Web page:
Rudd warns that tackling climate-change must deliver business and economic benefits – and an end to renewable energy subsidies

Amber Rudd, UK Minister for Energy
Amber Rudd, UK Minister for Energy

In her first major speech on the environmental impacts of climate-change on the energy sector and the UK economy, UK Energy Minister Amber Rudd today spelt out the government’s policy approaches.

This will be to cut, reduce and minimise taxpayer subsidies where prudent to renewable energy projects and technologies, while embracing the need to address climate-change and minimise its possible adverse economic impacts.

In a no-nonsense speech in London, Rudd bluntly dismissed climate-change deniers saying she would ‘not waste time’ debating the science or the facts.

And she warned: “Unchecked climate change is one of the greatest long-term economic risks this country faces. Famously, the Stern report estimated that climate change could mean losing at least 5% of global GDP – and left unchecked that could rise substantially.

“If anything, the climate change risk assessment commissioned by the Foreign Office, and published last week by the University of Cambridge, concludes that we have tended to underestimate the economic risk.

“Climate action is about security, plain and simple – economic security.

“If we don’t act, it will become increasingly hard to maintain our prosperity, protect our people and conserve our countryside. The economic impact of unchecked climate change would be profound.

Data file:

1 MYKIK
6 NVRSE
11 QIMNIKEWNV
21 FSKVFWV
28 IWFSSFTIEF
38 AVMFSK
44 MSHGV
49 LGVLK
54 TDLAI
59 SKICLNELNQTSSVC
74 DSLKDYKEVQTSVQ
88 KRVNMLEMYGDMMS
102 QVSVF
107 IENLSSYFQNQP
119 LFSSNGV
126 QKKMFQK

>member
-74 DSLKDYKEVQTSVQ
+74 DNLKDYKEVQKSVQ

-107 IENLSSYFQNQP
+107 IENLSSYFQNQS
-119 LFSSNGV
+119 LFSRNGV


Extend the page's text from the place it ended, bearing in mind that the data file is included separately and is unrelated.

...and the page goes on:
“The bottom line is this – if we are acting on climate change to preserve our economic prosperity, we have to make sure that climate change action is pro-growth, pro-business.

“That is why our approach will keep the costs of bills down and encourage businesses to innovate, grow and create jobs. If we act in the right way, decarbonisation supports our other priorities. We can create the framework, create the rules, provide the support, predictability and stability needed.

“But that support must help technologies eventually stand on their own two feet, not to encourage a permanent reliance on subsidy.

“The best way to deliver on this is through the way we know the economics will work best, by:

  • Using the markets.
  • Using free enterprise and competition to drive down the costs of climate action.
  • To develop new technologies, and
  • With business recognising the opportunity for growth, and yes profit too, that a clean economy represents.

“Just like our own economy at home, the global low-carbon economy needs to be a profitable economy of enterprise, competition, opportunity and growth. “

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